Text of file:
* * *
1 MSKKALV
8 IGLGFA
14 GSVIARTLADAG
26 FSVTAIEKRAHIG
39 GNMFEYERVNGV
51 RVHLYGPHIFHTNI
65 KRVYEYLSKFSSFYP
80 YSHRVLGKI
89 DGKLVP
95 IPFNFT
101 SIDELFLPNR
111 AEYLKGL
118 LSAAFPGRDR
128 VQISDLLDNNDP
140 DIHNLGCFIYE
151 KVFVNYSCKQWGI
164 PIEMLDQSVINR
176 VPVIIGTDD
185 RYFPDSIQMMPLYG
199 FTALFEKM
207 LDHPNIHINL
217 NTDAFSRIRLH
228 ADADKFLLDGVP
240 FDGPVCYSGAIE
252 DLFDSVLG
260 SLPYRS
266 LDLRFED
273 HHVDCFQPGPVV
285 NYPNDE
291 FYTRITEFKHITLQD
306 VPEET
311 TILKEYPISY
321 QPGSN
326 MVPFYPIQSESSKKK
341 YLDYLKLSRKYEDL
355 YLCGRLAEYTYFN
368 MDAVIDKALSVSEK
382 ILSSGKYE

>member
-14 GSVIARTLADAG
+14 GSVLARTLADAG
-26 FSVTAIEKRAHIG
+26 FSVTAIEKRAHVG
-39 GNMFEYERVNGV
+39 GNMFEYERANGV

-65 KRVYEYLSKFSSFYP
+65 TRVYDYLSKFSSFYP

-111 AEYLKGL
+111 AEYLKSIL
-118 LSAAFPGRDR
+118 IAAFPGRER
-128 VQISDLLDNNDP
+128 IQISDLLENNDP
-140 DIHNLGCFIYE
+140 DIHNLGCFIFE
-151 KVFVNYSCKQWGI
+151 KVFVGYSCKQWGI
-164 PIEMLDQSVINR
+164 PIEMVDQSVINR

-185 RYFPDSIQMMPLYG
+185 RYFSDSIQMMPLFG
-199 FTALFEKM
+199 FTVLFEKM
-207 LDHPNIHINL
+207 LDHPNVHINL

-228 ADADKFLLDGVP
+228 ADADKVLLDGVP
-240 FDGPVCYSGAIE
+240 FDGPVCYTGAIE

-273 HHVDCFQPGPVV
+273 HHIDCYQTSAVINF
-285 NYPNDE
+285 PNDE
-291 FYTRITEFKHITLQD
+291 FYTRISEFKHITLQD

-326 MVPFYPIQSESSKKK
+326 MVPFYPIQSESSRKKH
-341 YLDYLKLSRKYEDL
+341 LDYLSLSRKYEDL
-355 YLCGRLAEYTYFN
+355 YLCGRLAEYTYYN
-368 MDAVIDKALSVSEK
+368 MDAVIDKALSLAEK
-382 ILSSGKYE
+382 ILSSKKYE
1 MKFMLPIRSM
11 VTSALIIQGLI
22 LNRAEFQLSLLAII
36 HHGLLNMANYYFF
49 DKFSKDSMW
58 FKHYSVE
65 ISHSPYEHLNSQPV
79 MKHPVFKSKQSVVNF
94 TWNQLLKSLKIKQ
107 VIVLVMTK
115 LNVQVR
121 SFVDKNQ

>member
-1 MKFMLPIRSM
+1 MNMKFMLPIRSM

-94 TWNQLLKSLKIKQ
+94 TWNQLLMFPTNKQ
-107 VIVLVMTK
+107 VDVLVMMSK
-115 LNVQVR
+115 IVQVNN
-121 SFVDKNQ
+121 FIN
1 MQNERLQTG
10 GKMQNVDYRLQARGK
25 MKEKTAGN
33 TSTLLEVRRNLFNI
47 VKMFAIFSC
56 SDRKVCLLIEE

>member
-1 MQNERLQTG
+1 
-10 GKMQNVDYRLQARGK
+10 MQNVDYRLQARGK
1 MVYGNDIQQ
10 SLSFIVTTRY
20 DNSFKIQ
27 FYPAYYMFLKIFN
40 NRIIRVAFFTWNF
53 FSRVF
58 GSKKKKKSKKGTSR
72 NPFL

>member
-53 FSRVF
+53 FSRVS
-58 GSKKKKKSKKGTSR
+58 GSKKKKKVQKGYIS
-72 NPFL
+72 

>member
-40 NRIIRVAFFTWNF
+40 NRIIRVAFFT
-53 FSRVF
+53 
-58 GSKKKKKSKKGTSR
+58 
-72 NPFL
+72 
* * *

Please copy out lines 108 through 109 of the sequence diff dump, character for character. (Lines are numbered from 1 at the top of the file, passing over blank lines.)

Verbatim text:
+121 FIN
1 MQNERLQTG